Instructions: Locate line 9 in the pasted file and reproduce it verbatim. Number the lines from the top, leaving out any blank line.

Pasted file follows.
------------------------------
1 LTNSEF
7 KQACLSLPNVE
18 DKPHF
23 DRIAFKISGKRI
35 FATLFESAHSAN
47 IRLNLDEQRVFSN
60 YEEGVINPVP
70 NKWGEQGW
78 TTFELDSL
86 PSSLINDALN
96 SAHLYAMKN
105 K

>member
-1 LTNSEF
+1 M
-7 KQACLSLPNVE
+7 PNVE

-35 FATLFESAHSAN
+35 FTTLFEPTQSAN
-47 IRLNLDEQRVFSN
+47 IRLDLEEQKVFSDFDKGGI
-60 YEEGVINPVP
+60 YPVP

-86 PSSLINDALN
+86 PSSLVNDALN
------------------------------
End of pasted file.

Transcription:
78 TTFELDSL